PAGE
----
The US has now confirmed that it was responsible for shooting down a Syrian SU-22 and the US led Coalition has now released the following statement explaining its move
At approximately Syria time, June 18th, pro-Syrian regime forces attacked the Syrian Democratic Forces-held town of Ja’Din, south of Tabqah, wounding a number of SDF fighters, and driving the SDF from the town.
Coalition aircraft conducted a show of force and stopped the initial pro-regime advance towards the SDF-controlled town,
Following the Pro-Syrian forces attack, the Coalition contacted its Russian counterparts by telephone via an established ‘de-confliction line’ to de-escalate the situation and stop the firing.
At 6:43 pm, a Syrian regime SU-22 dropped bombs near SDF fighters south of Taqbah and, in accordance with rules of engagement and in collective self-defense of Coalition partnered forces, was immediately shot down by a US F/A-18E Super Hornet.
Ja’Din sits approximately two kilometers north of an established East-West SDF-Syrian Regime de-confliction area.
The Coalition’s mission is to defeat ISIS in Iraq and Syria. The Coalition does not seek to fight the Syrian regime, Russian, or pro-regime forces partnered with them, but will not hesitate to defend Coalition or partner forces from any threat.
The Coalition presence in Syria addresses the imminent threat ISIS in Syria poses globally. The demonstrated hostile intent and actions of pro-regime forces towards Coalition and partner forces in Syria conducting legitimate counter-ISIS operations will not be tolerated.
The Coalition calls on all parties to focus their efforts on the defeat of ISIS, which is our common enemy and the greatest threat to worldwide peace and security.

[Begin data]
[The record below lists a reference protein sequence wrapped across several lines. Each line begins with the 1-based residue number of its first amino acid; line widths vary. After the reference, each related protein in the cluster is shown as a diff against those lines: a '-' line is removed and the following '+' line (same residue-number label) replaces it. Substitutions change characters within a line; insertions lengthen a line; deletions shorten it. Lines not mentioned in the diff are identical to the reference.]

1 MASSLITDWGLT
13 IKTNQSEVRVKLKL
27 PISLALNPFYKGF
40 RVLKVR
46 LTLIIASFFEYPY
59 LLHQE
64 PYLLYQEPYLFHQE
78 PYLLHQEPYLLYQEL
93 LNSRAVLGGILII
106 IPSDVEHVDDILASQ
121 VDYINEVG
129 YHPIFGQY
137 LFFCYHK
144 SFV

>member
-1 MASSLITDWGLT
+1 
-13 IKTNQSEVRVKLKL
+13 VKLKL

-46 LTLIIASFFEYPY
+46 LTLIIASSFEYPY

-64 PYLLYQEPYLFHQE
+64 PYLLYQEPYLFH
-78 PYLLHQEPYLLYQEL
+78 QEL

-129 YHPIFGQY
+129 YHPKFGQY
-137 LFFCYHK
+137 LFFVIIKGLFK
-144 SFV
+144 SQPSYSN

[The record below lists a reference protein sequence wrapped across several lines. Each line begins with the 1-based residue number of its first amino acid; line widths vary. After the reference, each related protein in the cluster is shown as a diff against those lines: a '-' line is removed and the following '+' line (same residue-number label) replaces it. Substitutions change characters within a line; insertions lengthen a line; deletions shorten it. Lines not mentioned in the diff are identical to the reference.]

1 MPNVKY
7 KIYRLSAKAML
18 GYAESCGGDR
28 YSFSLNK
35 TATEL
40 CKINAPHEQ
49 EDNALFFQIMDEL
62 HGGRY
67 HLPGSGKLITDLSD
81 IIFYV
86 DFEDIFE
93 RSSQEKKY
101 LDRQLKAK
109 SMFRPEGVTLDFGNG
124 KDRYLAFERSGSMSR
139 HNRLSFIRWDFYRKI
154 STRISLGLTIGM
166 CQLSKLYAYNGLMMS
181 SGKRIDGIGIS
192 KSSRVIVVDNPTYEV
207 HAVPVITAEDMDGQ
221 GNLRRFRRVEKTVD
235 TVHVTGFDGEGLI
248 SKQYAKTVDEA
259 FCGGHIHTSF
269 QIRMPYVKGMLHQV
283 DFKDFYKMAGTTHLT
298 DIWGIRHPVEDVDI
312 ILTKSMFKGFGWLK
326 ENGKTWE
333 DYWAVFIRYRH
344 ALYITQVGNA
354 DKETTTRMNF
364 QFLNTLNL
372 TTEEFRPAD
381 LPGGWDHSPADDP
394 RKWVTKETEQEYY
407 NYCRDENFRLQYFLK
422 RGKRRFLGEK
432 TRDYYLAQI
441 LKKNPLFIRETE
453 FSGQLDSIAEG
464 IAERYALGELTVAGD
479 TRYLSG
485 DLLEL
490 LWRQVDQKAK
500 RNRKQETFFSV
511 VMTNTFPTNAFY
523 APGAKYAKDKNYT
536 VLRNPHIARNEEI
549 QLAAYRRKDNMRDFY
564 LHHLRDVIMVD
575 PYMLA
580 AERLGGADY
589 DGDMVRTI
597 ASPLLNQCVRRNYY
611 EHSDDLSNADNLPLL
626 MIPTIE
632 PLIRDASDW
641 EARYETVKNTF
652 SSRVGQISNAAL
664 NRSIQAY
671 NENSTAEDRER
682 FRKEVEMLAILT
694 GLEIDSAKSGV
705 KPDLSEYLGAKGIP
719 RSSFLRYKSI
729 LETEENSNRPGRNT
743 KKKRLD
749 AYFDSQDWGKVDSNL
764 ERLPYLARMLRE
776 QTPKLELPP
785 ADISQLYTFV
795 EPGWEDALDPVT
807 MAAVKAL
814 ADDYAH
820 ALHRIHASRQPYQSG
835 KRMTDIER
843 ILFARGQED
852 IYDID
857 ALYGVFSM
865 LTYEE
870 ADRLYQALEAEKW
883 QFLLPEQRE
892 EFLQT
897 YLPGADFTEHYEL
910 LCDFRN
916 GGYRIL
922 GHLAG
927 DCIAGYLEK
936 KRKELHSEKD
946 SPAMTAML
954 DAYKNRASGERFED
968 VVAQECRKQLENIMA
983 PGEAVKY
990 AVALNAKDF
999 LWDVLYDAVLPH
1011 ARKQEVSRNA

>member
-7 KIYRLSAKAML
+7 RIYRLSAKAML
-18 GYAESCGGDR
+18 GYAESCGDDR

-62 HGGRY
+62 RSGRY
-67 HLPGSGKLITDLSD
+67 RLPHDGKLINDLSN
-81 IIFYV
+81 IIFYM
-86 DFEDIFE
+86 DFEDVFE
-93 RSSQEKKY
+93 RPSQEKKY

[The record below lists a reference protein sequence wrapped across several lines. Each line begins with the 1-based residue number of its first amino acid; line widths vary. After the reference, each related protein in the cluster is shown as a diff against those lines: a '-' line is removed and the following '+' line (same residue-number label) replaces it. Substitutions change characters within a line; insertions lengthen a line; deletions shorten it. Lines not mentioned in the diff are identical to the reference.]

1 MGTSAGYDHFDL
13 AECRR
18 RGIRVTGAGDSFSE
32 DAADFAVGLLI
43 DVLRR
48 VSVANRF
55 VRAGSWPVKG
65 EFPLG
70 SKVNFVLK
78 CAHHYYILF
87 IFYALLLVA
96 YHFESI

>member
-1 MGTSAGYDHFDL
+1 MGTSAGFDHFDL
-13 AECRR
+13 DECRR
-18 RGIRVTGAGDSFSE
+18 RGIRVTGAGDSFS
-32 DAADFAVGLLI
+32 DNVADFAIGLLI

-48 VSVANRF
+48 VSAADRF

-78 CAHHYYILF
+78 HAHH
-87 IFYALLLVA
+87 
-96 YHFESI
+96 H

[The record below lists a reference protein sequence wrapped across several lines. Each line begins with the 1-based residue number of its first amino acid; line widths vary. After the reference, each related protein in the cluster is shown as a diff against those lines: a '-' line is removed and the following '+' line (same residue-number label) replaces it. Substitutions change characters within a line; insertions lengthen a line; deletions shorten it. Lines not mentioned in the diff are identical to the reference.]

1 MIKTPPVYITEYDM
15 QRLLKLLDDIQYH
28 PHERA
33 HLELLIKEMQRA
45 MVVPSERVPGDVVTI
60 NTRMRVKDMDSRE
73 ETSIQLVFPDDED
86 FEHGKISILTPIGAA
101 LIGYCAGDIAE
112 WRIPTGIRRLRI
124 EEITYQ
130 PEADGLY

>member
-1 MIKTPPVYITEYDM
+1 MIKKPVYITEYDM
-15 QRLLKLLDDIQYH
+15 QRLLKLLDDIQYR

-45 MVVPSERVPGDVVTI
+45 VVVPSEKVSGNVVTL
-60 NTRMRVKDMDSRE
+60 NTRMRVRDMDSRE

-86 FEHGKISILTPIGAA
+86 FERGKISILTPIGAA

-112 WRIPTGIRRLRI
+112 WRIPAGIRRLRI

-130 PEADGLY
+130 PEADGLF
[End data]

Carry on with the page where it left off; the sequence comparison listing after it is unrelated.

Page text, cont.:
There is much about this statement that will doubtless cause anger in Moscow and Damascus.
Firstly, there is nothing ‘legitimate’ about US or Coalition operations in Syria, which have not been requested by the Syrian government or authorised by the UN Security Council.
There is no doubt also that this statement, even if it is correct in its account of the facts, is at best a half-truth.
Briefly, the real reason why the clash today took place is because a race is underway between the Syrian government and military backed by Russia, and the various proxy forces controlled by the US, to establish control of as much of eastern Syria as they can.
In the south the US has sent forces into south eastern Syria across the border from Jordan, and has deployed powerful ground missiles there.
The Syrian military for its part, with assistance from Russia and in close cooperation with Iraqi forces, has sought to contain this advance by advancing to the Iraqi border.
In north eastern Syria the US has been supporting the Kurdish militia – which forms the core of the group which somewhat misleadingly calls itself “the Syrian Democratic Forces” (SDF) – in its efforts to gain control of as much territory as it can whilst purportedly advancing on the ISIS capital of Raqqa.
The Syrian army for its part has fought a whirlwind campaign in recent weeks, driving ISIS out of Aleppo province and pressing into Raqqa province for the first time in years, bringing it into territories where the Kurdish militia backed by the US was until recently ISIS’s only rival.
In the meantime the Russians have been complaining that though Raqqa is supposed to be under siege, a route has been left open for ISIS to send troops from Raqqa towards Deir Ezzor.
ISIS for its part has been attempting to storm Deir Ezzor for months, apparently intending to relocate its capital there from Raqqa.
The Syrian army over the last few days has also been advancing towards Deir Ezzor from Palmyra in the west. However there were reports yesterday of a Kurdish column being sent south to block its advance, presumably so as to make it possible for ISIS to storm Deir Ezzor, allowing the US led Coalition to ‘liberate’ Deir Ezzor later from ISIS.